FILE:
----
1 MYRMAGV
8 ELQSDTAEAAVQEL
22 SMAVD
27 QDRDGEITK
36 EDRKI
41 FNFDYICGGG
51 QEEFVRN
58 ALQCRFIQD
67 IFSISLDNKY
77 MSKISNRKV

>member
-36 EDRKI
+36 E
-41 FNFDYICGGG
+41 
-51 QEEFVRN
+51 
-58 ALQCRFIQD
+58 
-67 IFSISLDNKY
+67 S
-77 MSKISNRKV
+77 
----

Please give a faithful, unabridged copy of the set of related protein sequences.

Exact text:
1 MYRMAGV
8 ELQSDTAEAAVQEL
22 SMAVD
27 QDRDGEITK
36 EDRKI
41 FNFDYICGGG
51 QEEFVRN
58 ALQCRFIQD
67 IFSISLDNKY
77 MSKISNRKV

>member
-36 EDRKI
+36 E
-41 FNFDYICGGG
+41 
-51 QEEFVRN
+51 
-58 ALQCRFIQD
+58 
-67 IFSISLDNKY
+67 S
-77 MSKISNRKV
+77 